Sam Fender – Seventeen Going Under review: the work of an exceptional young British songwriter – Guitar.com
Barely two years ago, first album Hypersonic missiles heralded Sam Fender as the rarest of talent – a stellar young British guitarist who addressed a modern pop audience while channeling his classic rock idols and expressing the fear and fury of the British working class. He did all of this without straying into the realm of righteous and relentless social commentary, and his popularity skyrocketed.
The facts spoke for themselves. This debut album moved to nearly 50,000 copies in one week, reaching number one on the charts, picking up a BRIT Award and winning slots for Neil Young, Bob Dylan and Liam Gallagher. Lazy critics began to whip up the tag “great white hope for British guitar pop”.
Not that life was easy for the 27-year-old, who fearlessly recounted the tragic epidemic of youth suicide, toxic masculinity and the crippling effects of poverty on Hypersonic missiles. He confessed to his own mental health issues during the lockdown, and the solution to a year of Covid protection was to look inward for inspiration on his second album.
While Seventeen in progress isn’t a big evolutionary leap sonically – those rocky, soaring blue-collar anthems will again draw inevitable comparisons to his hero Bruce Springsteen – Fender’s writing is much more nuanced as he probes the pain and the pride of his education in North Shields.
“This album is a coming-of-age story,” says an artist who struggled with self-doubt and impostor syndrome throughout his nascent career. “It’s a celebration of life after hardship, a celebration of survival. I think he is miles ahead of the first.
It’s hard to argue. The celebration begins with the clatter of the bridge and the merry “wooah-ooahs” of the outstanding title song, the luminous musical landscape contrasting with the images Fender etched from his teenage years: “fist fights on the beach” and “drenched”. in a cheap drink ”, his teenage rage“ spinning in silence ”.
To start is based on the same engine The War On Drugs acquired, the emotional power of Fender’s voice reminiscent of Brandon Flowers’ exploration of small-town American life on The Killers Pressure machine album. It’s radiant and hopeful, the rich chords framing Fender’s teenage desperation to help his mother, “stunned by letters and board scams.” It merges into a brief and tantalizing celestial lyric solo coda, reminding us that Geordie, the Jazzmaster-toting, is not just a sharp observational writer, but a pretty handy guitarist to boot.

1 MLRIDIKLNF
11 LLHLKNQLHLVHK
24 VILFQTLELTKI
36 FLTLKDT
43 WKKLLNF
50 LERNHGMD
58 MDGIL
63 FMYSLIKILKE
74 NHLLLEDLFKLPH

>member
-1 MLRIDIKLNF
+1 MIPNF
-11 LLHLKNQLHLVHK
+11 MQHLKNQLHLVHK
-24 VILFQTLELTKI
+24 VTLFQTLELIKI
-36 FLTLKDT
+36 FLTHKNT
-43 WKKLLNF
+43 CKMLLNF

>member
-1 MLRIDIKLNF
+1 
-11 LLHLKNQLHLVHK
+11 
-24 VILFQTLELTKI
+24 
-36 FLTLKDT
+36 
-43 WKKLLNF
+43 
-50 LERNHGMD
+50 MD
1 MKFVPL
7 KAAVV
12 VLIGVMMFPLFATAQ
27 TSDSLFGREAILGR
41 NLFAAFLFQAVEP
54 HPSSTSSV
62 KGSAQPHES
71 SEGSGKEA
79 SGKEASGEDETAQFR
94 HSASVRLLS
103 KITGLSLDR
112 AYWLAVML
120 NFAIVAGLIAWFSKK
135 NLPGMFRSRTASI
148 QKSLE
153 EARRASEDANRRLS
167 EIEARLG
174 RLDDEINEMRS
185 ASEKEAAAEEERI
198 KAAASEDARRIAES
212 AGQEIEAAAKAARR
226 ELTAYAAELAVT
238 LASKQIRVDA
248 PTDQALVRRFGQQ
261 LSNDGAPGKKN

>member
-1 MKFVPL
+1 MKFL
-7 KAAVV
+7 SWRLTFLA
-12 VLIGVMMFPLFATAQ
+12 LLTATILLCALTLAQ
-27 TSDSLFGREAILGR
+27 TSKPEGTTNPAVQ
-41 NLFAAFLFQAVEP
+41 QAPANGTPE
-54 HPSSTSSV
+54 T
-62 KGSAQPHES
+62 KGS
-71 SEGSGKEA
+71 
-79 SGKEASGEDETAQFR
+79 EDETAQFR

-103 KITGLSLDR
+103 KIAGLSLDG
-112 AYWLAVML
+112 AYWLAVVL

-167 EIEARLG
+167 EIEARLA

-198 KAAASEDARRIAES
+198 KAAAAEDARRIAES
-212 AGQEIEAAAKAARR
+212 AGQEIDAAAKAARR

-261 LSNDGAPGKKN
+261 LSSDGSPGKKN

There are also times when it broadens its scope to speak out against global injustices. Aye is extraordinary. A nervous one-note riff recedes as Fender’s attention shifts from the assassinations of Lennon and Kennedy to the sickening abuse of Jeffrey Epstein and the atomic bombs that fall on Japan. Finally, he lands on the current shit storm in Britain, where abandoned working-class communities are being courted by populist politicians. “I am no longer a fucking liberal, I am no longer a fucking nobody or anything,” he rages, returning to the theme of the cutscene. Very far away, orchestral ornaments rising to the sky as he sings “I have heard a hundred million voices sounding the same, left and right.”
Johnny ‘Bluehat’ Davis once again channels Springsteen saxophonist Clarence Clemons, providing spirited accompaniment to Get you down, as Fender’s insistent chords and graceful strings come together to elevate a soulful chorus specially crafted for festivals. Spit from you is emotionally raw, sounding 12-string arpeggios, expressive saxophone lines and a scintillating mandolin joining Fender as he describes his inability to speak to his father. Watching his old man die of his grandmother, he reflects “one day it will be your forehead that I will kiss”.
On the majestic, led by the piano Last to come home, Fender sees an appearance of “sparkling silver in sunken eyes” before seeing his own image, “ungodly and destroyed.” It’s a lavish, painful tale, and when the guitar solo is finally unleashed, teetering on the verge of molten feedback, it’s sparkling. The leveler is pushed to an equally exhilarating conclusion, screaming bends creeping up the fretboard, Fender an icon for the discontented as he urges “don’t let him get you / fall into the quagmire”.
On the final track The dying light, Fender revisits the heartbreaking sadness of Dead boys from her debut album, battling her own suicidal thoughts. He appears to be over 27, borrowing from The Boss as he laments that “this city is a world of abandonment and vagabonds, comedy giants, penniless heroes.” The austere monochrome scene evaporates as the song swivels and becomes triumphant, the band embark on a catchy outro, and Fender finds beauty as he roars: “I’m damned if I give up tonight, I have to push it back.” dying light. For mom and dad, all my friends, For all those who haven’t been at night ”.
For him to end with such defiant optimism after having laid bare his soul so exhaustively is admirable. Sam Fender’s second album finds him singing “Trying To Be Better” before admitting “I fall at every obstacle.” Well, not this time, he didn’t. Seventeen in progress is a collection of superbly written and brutally honest songs that will only elevate its growing status.
that of Sam Fender Seventeen in progress is out now.